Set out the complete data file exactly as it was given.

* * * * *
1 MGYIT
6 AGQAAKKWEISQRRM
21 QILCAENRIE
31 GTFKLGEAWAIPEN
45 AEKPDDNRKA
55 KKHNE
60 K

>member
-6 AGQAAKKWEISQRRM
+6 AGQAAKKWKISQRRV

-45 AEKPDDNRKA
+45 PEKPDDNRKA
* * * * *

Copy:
1 MGYIT
6 AGQAAKKWEISQRRM
21 QILCAENRIE
31 GTFKLGEAWAIPEN
45 AEKPDDNRKA
55 KKHNE
60 K

>member
-6 AGQAAKKWEISQRRM
+6 AGQAAKKWKISQRRV

-45 AEKPDDNRKA
+45 PEKPDDNRKA